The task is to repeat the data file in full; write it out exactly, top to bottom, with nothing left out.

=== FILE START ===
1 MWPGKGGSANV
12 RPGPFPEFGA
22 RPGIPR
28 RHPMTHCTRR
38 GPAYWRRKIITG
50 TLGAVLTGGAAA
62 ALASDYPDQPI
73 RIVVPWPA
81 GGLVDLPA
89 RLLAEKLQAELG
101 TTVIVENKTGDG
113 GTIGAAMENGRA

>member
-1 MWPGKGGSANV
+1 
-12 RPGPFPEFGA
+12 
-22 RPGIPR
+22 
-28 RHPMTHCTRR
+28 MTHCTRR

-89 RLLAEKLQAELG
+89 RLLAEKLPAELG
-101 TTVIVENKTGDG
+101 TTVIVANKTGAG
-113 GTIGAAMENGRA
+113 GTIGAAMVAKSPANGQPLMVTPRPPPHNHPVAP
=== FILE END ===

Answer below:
1 MWPGKGGSANV
12 RPGPFPEFGA
22 RPGIPR
28 RHPMTHCTRR
38 GPAYWRRKIITG
50 TLGAVLTGGAAA
62 ALASDYPDQPI
73 RIVVPWPA
81 GGLVDLPA
89 RLLAEKLQAELG
101 TTVIVENKTGDG
113 GTIGAAMENGRA

>member
-1 MWPGKGGSANV
+1 
-12 RPGPFPEFGA
+12 
-22 RPGIPR
+22 
-28 RHPMTHCTRR
+28 MTHCTRR

-89 RLLAEKLQAELG
+89 RLLAEKLPAELG
-101 TTVIVENKTGDG
+101 TTVIVANKTGAG
-113 GTIGAAMENGRA
+113 GTIGAAMVAKSPANGQPLMVTPRPPPHNHPVAP